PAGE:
Between Popular Demand for Education and Budgetary Constraints: The Example of the Organisation of Hamlet Schools in Savoy (1860–1880)


  • Jean-Yves Julliard Laboratoire de Recherche Historique Rhône-Alpes



hamlets, foundations, school consortiums, Savoy, elementary schools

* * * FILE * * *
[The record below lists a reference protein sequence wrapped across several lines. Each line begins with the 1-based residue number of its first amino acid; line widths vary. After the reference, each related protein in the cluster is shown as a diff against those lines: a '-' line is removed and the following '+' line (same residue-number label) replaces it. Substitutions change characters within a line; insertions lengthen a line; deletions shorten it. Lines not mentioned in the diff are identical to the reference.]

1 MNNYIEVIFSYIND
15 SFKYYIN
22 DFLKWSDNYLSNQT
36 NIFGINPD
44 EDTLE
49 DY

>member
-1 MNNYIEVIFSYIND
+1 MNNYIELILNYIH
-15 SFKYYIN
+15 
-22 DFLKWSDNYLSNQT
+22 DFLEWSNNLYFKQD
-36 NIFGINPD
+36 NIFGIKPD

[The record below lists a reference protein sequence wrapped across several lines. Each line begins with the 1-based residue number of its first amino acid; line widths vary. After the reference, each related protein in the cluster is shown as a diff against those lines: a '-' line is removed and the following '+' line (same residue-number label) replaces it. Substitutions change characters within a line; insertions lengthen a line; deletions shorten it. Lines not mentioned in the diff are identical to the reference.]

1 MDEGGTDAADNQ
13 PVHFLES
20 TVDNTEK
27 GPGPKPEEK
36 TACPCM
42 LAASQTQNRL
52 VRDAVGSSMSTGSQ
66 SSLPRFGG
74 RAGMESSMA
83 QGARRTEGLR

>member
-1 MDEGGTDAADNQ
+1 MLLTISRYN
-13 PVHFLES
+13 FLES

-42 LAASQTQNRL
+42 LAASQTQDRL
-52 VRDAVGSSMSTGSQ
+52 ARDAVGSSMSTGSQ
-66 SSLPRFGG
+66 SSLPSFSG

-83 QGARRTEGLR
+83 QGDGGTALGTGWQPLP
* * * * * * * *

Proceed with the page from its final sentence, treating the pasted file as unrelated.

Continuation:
In the early nineteenth century, the populations of the former Duchy of Savoy increased the number of hamlet schools. These schools were integrated into the mountain socio-economic system and mainly financed by private funds, but were considered by the Sardinian monarchy as public establishments. This was not the case in France where hamlet schools were mostly established as private schools. After 1860, their integration into the French school system posed difficulties for the French government which intended to develop schooling but to contain public expenditure. Several statutes were granted to them before the law of 1867, inspired by the Savoyard example, legalised these schools. Although the government planned to rationalise their establishment, financial logic and popular demand for education led to the maintenance of this local, public school service. However, the way in which the schools were taken into account in ministerial statistics, invites us to question the evolution of their numbers and more generally that of primary education expenditure at the end of the Second Empire.